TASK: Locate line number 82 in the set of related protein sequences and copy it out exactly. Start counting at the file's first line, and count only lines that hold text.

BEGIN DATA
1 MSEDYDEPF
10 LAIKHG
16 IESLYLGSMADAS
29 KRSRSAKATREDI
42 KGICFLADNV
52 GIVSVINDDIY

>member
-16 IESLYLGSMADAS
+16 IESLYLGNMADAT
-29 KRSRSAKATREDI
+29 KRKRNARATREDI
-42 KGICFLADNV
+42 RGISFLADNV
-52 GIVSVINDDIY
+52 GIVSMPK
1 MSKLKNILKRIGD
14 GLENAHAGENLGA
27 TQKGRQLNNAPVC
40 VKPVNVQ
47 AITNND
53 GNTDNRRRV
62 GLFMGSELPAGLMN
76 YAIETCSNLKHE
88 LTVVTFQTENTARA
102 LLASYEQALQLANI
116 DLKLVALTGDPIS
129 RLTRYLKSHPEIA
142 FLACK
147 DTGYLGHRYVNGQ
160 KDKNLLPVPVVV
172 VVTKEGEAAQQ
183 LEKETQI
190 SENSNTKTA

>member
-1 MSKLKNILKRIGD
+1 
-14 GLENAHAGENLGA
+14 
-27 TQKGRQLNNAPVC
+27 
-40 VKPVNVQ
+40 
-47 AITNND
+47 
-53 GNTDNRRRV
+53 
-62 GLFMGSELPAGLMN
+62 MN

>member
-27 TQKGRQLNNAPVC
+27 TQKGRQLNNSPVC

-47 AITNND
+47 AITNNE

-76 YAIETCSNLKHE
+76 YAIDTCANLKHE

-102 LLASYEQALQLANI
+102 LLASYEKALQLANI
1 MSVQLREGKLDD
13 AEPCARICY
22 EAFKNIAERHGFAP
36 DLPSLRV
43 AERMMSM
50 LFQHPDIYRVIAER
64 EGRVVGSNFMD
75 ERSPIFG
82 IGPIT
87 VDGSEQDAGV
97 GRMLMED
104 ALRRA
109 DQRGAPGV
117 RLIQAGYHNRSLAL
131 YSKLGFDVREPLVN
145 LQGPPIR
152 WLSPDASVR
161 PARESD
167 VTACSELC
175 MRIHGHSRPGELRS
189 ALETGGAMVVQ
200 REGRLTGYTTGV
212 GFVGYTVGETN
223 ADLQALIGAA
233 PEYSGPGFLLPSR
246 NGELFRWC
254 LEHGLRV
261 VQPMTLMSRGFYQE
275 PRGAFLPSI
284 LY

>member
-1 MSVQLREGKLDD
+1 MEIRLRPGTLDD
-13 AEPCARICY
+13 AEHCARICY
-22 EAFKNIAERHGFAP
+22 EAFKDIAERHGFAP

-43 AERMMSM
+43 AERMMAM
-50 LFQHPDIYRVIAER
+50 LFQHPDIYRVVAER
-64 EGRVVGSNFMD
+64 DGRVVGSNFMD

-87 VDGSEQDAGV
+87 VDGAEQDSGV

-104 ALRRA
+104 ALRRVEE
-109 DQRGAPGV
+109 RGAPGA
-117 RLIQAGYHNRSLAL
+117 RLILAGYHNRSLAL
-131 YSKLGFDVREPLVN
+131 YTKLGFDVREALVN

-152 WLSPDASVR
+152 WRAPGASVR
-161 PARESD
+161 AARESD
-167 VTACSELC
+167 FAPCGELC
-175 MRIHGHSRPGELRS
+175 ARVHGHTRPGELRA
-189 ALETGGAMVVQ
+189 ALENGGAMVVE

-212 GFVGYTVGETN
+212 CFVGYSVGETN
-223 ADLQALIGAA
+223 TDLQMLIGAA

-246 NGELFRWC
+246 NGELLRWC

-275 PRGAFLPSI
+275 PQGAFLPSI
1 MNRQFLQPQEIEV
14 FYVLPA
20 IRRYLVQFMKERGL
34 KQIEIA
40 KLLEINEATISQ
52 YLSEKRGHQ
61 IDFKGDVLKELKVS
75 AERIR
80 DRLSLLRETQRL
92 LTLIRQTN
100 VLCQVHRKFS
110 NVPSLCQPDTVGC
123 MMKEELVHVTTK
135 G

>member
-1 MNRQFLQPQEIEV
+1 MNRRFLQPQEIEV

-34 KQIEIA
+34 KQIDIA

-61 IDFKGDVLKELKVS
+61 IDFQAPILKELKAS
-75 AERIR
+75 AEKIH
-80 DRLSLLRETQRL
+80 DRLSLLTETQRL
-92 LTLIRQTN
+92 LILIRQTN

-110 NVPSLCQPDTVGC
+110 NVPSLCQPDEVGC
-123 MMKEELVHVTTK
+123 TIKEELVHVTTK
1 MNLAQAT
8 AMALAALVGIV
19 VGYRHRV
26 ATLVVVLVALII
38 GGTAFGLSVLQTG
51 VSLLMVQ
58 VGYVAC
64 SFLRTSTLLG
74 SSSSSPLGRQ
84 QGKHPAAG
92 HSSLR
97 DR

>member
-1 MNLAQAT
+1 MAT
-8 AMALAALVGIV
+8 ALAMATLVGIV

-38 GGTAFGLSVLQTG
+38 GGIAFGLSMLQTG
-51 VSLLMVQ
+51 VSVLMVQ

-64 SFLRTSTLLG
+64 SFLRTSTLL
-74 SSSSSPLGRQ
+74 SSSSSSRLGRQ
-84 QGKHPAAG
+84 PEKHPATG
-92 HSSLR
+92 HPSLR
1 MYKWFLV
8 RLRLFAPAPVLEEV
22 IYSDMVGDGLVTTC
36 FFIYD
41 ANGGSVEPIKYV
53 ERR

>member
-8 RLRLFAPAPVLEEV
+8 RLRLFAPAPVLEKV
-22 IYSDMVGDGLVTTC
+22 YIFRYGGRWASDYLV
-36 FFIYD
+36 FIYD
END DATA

233 PEYSGPGFLLPSR